NEC Unveils Low-Power Server In U.S. - InformationWeek

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Infrastructure // PC & Servers

NEC Unveils Low-Power Server In U.S.

The computer maker plans to broaden its brand in the U.S. market over time, including the introduction of a high-end enterprise Xeon server this month.

NEC, which is making a push into the U.S. server market, introduced on Tuesday a low-power Intel-based rack-mount server and a four-socket blade server.

NEC has been rolling out products for the U.S. market over the last six to eight months. The latest include the energy efficient Express 5800/i120Ra-e1 server and the Express 5800/140Ba-10 blade.

The 1U rack-mount i120Ra-e1 server gains power efficiency through the use of Intel's low-voltage Xeon processors and a redesigned power supply, NEC said. Low-power Xeons include the E7500, E7501 and E7520. Clock speeds range as high as 3.2 GHz and power consumption a maximum of 103 watts. The new server includes up to two multi-core Xeons.

In addition, the product supports 3.5-inch Serial Attached SCSI and Serial ATA disk drives with optional RAID 5 capability. Available operating systems include Red Hat, SUSE and Fedora Linux, as well as Windows Server. Pricing starts at $1,800.

The Express 5800/140Ba-10 blade includes 16 DIMM memory sockets for up to 64 GB of memory. The product is available with up to four Xeon E7220 dual-core or E7340 quad-core processors. In addition, the blade, which fits NEC's H-Chassis, supports up to four 2.5-inch disk bays. Pricing starts at $6,500.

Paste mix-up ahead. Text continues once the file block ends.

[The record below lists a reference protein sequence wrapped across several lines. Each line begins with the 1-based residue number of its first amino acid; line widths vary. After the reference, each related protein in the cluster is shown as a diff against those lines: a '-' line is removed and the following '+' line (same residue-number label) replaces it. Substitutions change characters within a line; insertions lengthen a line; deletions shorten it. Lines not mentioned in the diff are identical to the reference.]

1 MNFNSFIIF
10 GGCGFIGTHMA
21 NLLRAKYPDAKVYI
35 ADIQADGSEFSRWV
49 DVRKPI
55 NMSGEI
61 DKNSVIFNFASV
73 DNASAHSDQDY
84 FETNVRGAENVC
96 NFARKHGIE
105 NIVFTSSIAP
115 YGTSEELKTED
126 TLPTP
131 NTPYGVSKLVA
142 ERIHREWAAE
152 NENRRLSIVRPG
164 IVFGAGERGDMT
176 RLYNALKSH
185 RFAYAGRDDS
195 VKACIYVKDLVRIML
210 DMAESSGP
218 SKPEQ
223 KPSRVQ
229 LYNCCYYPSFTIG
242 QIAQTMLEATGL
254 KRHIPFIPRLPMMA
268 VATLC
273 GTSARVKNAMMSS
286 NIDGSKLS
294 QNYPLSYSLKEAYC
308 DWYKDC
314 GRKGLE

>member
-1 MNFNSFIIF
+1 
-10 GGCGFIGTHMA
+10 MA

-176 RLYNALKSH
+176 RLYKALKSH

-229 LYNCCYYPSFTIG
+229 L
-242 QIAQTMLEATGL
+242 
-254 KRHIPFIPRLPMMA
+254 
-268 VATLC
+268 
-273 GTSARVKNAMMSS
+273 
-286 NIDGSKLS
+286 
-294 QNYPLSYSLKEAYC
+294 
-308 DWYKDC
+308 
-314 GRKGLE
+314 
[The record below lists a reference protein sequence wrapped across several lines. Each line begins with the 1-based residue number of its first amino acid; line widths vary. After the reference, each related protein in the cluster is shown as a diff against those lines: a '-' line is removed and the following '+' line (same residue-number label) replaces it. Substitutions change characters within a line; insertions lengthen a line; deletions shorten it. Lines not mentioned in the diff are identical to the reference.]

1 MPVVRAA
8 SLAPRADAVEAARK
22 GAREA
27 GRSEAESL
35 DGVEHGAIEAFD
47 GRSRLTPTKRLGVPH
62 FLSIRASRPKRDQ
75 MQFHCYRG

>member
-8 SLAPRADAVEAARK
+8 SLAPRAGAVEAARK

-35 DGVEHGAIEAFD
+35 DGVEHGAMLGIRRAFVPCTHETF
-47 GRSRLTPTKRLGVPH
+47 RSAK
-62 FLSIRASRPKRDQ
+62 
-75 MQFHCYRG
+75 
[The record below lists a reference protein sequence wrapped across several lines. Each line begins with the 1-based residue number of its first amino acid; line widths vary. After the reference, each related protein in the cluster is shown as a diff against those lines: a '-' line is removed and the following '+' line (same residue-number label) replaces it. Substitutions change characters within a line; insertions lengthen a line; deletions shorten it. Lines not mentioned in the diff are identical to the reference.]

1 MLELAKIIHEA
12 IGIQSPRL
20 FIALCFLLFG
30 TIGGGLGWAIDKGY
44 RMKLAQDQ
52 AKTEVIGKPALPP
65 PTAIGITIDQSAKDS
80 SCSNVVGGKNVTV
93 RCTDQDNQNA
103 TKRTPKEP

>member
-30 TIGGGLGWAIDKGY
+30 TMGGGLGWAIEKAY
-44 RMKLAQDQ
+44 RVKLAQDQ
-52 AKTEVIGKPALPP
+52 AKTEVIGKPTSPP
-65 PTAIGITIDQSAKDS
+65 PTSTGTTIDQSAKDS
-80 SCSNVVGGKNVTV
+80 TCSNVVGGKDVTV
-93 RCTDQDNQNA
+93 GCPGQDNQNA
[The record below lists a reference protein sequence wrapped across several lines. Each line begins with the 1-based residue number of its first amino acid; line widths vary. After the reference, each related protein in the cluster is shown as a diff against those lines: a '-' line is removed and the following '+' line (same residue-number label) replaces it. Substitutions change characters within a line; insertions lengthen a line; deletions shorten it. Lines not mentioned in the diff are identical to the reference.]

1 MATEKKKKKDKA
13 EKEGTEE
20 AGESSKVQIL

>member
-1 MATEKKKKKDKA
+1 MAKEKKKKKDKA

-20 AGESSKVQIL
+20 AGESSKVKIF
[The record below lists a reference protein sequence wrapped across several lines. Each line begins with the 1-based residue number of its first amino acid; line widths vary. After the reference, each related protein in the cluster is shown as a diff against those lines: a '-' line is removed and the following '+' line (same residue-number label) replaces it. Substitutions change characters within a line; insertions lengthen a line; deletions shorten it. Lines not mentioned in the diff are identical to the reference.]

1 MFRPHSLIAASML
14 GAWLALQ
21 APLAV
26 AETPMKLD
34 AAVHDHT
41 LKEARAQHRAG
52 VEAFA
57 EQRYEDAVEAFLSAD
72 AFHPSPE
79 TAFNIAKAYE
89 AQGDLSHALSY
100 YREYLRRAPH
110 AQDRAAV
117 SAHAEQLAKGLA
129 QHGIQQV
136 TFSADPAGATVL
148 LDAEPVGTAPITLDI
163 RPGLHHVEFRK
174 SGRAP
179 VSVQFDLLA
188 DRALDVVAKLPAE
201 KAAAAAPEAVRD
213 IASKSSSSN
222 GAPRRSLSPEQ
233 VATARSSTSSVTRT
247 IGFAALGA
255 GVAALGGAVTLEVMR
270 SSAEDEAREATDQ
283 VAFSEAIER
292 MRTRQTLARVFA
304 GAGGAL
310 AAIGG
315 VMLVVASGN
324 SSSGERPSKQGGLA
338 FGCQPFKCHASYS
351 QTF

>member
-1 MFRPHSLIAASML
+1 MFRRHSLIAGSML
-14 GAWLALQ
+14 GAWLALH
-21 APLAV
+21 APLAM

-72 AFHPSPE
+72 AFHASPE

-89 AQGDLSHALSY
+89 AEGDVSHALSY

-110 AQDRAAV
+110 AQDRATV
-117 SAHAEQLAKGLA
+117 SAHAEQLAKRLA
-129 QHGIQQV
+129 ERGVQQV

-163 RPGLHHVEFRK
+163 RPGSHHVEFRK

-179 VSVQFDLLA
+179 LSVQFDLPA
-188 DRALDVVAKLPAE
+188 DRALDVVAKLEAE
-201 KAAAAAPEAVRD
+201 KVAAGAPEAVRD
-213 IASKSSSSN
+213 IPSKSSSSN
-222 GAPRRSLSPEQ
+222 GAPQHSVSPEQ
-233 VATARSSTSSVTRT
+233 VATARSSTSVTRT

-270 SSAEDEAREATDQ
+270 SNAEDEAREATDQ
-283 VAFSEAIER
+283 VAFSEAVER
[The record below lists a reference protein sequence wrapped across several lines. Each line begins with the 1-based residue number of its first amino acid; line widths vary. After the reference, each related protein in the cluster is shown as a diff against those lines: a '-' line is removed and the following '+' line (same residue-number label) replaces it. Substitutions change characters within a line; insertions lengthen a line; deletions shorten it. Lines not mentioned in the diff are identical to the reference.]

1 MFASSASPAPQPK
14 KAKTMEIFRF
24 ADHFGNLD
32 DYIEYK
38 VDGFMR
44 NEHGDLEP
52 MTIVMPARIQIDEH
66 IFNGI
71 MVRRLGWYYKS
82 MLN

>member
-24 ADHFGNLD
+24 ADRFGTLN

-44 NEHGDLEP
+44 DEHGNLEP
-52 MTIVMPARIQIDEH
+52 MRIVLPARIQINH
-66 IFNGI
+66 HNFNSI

More and more blade servers are being used in the data center, as increasing requirements for processor cycles, memory and storage as well as higher electricity demands mean servers are consuming more power. InformationWeek has published an independent report on the subject. Download the report here (registration required).

NEC-branded products are mostly sold in Japan, Europe and Asia Pacific. The company has built servers for other companies selling in the U.S. under their own brands for more than a dozen years, NEC said. The computer maker plans to broaden its brand in the U.S. market over time, including the introduction of a high-end enterprise Xeon server this month.

NEC is not one of the world's top five sever vendors, according to Gartner. In terms of revenues from servers, NEC shares less than 13% of the market with vendors outside of the top five, which include IBM, Hewlett-Packard, Dell, Sun Microsystems, and Fujitsu/Fujitsu Siemens, respectively.

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